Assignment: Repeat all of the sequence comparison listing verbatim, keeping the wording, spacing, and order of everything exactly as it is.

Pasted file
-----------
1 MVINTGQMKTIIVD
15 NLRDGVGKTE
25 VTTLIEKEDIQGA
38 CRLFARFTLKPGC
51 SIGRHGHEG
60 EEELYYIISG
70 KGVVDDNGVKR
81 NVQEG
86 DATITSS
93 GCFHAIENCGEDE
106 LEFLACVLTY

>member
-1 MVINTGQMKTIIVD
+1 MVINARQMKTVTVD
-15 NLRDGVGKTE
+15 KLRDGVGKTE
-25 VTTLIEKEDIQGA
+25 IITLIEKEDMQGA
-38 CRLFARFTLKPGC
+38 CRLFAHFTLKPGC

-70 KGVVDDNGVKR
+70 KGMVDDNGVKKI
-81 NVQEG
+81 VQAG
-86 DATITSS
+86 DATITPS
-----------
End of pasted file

1 MVINTGQMKTIIVD
15 NLRDGVGKTE
25 VTTLIEKEDIQGA
38 CRLFARFTLKPGC
51 SIGRHGHEG
60 EEELYYIISG
70 KGVVDDNGVKR
81 NVQEG
86 DATITSS
93 GCFHAIENCGEDE
106 LEFLACVLTY

>member
-1 MVINTGQMKTIIVD
+1 MVINARQMKTVTVD
-15 NLRDGVGKTE
+15 KLRDGVGKTE
-25 VTTLIEKEDIQGA
+25 IITLIEKEDMQGA
-38 CRLFARFTLKPGC
+38 CRLFAHFTLKPGC

-70 KGVVDDNGVKR
+70 KGMVDDNGVKKI
-81 NVQEG
+81 VQAG
-86 DATITSS
+86 DATITPS